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November 29, 2012

Adoption Month brings awareness of children in need of homes

(Continued)

During November, states, communities, public and private organizations, businesses, families and individuals celebrate as a positive way to build families. Across the nation, activities and observances such as recognition dinners, public awareness and recruitment campaigns spotlight the needs of children who need permanent families. It included National Adoption Day, traditionally a Saturday, which is observed in courthouses across the nation as thousands of adoptions are finalized simultaneously.

Bouboulis said the Otsego County Department of Social Services is promoting adopting through its foster care program by placing ads in a local publication and on signs on the Oneonta Public Transit Systems buses that read, “Open your heart and home to children in need.”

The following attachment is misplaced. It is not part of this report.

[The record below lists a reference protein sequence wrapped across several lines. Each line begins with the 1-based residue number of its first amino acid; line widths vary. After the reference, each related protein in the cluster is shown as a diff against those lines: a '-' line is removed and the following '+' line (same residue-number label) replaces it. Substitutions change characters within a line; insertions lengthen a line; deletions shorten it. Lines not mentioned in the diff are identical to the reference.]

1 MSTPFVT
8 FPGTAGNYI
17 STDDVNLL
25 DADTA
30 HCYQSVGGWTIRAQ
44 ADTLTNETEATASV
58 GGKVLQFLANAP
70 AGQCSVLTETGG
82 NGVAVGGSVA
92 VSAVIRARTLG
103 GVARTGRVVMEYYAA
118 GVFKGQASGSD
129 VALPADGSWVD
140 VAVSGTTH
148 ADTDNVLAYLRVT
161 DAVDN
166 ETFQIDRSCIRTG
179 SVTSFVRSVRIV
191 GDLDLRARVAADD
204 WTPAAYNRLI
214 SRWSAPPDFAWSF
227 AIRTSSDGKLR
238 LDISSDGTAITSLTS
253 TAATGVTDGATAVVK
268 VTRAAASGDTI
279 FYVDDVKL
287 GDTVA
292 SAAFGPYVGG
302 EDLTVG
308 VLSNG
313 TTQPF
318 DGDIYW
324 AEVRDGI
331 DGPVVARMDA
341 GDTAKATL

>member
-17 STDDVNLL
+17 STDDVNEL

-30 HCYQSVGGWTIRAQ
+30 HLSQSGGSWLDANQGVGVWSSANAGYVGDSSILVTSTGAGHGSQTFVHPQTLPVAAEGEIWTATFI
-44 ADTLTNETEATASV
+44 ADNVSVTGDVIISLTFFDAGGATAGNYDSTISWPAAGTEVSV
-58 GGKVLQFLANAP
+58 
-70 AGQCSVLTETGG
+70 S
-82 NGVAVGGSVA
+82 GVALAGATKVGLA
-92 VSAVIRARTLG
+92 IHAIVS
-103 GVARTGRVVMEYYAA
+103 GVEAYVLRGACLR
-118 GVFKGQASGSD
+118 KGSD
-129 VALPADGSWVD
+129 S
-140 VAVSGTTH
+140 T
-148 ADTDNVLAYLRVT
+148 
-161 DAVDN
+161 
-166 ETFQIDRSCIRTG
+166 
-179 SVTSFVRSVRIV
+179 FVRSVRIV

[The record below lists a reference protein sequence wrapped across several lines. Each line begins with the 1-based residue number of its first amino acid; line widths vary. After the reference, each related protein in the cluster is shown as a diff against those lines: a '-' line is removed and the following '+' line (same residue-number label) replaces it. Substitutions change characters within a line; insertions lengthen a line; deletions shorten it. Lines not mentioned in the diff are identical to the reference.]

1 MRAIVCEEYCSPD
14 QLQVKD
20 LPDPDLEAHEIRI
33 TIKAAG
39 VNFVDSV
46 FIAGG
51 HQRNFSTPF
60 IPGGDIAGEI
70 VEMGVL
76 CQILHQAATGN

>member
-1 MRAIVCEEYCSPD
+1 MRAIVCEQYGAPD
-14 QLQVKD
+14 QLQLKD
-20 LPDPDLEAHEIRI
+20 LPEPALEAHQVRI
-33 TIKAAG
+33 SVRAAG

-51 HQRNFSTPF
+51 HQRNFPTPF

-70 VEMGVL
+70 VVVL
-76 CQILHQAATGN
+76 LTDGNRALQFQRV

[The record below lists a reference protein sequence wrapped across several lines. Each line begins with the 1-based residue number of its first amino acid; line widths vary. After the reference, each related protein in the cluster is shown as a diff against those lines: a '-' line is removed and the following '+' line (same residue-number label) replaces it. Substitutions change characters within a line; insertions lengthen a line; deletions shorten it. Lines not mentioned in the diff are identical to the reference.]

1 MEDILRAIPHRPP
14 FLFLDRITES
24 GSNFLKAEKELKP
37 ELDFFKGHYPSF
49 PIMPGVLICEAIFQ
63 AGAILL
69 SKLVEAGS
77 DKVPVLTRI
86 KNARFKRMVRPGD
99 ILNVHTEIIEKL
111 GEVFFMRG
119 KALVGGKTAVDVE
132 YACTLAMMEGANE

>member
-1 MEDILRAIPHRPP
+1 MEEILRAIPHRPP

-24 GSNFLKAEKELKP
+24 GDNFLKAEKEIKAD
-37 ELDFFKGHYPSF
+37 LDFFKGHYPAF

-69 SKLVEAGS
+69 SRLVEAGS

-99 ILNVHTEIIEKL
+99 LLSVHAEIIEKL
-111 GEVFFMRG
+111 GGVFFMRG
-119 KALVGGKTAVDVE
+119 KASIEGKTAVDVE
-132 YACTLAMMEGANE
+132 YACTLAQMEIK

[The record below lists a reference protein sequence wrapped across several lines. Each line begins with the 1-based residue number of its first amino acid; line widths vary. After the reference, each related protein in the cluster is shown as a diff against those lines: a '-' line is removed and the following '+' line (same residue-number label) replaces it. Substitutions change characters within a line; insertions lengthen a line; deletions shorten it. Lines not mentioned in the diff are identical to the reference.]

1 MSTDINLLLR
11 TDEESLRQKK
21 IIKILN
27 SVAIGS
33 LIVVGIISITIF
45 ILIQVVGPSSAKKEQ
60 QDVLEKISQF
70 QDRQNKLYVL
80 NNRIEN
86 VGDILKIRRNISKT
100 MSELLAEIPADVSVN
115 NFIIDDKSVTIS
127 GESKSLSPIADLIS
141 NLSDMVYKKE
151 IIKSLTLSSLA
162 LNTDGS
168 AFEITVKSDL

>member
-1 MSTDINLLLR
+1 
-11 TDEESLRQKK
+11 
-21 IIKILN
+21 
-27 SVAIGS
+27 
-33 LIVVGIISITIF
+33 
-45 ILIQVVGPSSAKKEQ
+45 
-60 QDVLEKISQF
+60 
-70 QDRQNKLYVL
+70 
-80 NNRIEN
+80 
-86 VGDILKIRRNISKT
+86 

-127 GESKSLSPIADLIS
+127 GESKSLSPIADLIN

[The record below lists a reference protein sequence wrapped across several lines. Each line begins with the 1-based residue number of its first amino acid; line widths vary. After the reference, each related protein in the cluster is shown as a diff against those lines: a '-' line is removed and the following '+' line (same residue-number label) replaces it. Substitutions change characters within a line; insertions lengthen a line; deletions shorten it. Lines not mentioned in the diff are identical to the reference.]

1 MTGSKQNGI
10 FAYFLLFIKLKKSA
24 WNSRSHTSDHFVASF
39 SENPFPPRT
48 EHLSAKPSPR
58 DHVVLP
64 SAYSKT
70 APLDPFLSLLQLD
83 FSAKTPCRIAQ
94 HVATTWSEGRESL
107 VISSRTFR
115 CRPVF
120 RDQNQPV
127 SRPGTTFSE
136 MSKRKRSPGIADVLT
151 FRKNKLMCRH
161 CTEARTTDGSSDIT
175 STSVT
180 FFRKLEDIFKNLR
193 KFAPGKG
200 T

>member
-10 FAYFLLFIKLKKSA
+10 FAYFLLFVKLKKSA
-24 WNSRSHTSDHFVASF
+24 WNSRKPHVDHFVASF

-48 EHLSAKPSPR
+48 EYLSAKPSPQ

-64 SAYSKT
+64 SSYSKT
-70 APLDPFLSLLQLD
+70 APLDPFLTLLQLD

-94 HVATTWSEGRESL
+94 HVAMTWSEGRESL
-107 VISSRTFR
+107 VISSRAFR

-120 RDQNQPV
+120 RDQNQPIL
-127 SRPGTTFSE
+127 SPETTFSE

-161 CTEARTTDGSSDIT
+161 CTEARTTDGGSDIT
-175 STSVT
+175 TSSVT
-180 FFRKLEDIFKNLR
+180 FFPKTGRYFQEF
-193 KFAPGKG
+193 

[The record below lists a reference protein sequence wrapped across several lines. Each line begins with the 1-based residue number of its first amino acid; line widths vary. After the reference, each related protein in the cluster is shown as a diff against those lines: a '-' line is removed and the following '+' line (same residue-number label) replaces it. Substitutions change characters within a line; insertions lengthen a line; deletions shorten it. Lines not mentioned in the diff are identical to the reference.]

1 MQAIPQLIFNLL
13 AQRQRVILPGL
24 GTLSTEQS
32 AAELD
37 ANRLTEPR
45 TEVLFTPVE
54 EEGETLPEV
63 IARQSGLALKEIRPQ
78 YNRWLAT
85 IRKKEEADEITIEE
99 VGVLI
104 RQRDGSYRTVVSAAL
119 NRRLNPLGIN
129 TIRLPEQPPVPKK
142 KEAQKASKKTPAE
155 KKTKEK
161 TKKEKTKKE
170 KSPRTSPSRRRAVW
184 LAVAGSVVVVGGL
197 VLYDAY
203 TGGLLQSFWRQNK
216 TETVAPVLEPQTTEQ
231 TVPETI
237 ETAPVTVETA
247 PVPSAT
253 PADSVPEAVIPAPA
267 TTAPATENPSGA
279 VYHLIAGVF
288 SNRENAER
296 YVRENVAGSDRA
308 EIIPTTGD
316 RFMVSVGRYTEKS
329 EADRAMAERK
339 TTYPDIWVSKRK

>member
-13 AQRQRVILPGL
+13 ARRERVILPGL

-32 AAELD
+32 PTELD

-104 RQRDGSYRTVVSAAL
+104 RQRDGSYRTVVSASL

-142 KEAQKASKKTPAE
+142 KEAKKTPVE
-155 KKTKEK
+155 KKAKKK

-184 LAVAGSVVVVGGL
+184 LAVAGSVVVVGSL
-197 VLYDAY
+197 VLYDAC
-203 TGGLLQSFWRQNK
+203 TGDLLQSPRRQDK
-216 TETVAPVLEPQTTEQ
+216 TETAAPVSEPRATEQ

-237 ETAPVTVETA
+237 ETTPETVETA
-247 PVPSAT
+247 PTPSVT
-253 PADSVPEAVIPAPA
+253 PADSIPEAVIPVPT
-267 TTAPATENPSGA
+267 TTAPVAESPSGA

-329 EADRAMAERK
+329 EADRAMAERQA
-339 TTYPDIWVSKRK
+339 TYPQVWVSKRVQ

An appreciation dinner was held Nov. 16 at the Brooks’ House of Barbeque for staff. An event was also held for foster and adopted parents to meet with resource providers. It was a time for children who have been in the foster care system to speak, and have experienced adoptive or foster parents share their experiences, according to Bouboulis.

Bouboulis said there is a certification process that Social Services uses for those wanting to become foster parents. It follows the state model — a model approach to partnership and parenting (MAP), she said. 

According to Bouboulis, the program lasts 10 weeks and typically begins in the fall and spring. People interested in learning more can contact the Social Services office at 547- 4355.

Bouboulis said there are about 54 children in the foster care program, but she is happy to say there are no children waiting for pre-adoptive homes. 

“We are in a great place right now, which is not always the case,” she said.

Adopting through foster care can be more difficult and challenging than traditional options, according to Bouboulis. She said a lot of the children are teenagers and are not always in the program because of abuse or neglect. Some are juvenile delinquents, she added.

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